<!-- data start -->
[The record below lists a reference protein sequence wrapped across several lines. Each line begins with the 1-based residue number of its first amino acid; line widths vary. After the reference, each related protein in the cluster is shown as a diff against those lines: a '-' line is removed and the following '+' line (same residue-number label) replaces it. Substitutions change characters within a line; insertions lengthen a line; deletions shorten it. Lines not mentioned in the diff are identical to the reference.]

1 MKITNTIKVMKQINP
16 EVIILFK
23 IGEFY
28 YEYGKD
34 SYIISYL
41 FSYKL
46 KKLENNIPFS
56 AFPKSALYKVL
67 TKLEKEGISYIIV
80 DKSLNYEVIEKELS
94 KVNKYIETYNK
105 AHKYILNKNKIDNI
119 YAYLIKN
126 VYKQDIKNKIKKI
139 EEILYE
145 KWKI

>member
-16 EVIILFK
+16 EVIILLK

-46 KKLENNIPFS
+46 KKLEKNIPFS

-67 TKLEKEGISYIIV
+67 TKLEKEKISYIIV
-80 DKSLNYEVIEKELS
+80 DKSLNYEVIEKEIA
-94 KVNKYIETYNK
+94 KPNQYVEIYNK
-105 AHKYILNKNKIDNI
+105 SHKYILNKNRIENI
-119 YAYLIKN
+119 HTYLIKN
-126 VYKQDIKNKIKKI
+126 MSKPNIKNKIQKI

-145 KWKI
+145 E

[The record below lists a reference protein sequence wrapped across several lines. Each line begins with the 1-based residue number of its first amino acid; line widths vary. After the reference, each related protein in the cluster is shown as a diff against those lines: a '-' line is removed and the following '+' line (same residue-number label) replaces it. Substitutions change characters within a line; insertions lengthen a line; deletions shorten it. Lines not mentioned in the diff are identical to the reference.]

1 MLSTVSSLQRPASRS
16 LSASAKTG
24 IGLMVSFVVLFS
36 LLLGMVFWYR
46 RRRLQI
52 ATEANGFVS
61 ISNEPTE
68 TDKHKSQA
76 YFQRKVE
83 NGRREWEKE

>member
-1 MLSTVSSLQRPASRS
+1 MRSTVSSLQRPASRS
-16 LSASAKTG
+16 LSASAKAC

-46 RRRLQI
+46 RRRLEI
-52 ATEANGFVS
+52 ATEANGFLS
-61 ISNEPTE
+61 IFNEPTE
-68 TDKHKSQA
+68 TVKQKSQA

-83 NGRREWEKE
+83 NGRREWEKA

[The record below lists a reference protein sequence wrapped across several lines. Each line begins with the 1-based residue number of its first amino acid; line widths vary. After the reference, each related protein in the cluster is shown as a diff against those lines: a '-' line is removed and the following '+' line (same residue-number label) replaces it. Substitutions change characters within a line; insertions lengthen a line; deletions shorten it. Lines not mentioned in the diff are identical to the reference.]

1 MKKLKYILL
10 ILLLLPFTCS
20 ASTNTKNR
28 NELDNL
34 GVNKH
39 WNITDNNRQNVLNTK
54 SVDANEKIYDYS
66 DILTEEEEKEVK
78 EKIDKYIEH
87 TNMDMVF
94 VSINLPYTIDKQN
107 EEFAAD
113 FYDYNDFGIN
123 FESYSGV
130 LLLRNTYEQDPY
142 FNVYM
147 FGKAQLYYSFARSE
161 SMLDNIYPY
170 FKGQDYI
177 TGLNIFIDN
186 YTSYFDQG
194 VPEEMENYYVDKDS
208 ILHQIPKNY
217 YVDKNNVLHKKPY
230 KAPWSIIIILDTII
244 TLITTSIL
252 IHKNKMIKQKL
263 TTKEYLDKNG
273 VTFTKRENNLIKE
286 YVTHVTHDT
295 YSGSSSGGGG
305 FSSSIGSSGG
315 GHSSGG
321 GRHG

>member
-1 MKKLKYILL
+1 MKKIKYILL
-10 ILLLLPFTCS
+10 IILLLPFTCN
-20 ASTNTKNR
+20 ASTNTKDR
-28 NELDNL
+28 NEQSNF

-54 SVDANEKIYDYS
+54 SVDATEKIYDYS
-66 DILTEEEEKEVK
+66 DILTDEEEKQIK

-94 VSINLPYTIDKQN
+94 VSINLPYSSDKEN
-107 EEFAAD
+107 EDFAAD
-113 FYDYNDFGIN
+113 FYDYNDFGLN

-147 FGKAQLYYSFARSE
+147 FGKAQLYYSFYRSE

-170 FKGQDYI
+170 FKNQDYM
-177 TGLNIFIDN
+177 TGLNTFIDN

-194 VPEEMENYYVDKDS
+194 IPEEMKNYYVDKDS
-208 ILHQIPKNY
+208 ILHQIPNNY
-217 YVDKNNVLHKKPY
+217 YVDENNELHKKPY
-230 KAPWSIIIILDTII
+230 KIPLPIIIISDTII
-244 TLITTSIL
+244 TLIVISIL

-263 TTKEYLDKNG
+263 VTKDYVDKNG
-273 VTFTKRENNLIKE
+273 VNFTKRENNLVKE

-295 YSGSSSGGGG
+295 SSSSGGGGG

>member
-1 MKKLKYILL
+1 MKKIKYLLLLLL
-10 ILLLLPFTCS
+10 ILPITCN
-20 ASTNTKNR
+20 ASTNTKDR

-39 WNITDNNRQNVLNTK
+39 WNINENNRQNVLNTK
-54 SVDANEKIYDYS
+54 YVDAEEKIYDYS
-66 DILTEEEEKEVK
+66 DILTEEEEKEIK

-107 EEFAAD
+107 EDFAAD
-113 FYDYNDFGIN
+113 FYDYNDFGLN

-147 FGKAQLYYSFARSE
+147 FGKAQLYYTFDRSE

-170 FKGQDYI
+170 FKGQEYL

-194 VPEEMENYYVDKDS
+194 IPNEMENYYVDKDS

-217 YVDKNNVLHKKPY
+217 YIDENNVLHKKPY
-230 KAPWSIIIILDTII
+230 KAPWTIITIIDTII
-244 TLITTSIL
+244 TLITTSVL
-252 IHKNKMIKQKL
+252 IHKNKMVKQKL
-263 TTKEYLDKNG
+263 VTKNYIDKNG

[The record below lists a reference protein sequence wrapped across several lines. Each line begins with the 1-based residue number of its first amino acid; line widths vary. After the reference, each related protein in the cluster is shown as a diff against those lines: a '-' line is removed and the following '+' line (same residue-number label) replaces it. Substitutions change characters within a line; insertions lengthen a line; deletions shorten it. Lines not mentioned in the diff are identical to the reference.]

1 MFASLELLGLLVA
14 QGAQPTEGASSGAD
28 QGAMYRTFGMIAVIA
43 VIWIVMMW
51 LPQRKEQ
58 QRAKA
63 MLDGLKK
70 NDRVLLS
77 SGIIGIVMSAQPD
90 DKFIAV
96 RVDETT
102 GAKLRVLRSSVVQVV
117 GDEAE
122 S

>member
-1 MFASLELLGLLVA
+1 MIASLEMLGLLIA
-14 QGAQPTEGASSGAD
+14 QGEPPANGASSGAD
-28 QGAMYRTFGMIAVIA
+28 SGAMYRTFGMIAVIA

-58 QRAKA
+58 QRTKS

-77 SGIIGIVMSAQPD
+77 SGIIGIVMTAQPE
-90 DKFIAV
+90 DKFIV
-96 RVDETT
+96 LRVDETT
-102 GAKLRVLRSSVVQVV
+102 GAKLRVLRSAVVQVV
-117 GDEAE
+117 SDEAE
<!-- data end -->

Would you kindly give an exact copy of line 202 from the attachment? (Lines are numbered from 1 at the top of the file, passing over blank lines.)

-102 GAKLRVLRSSVVQVV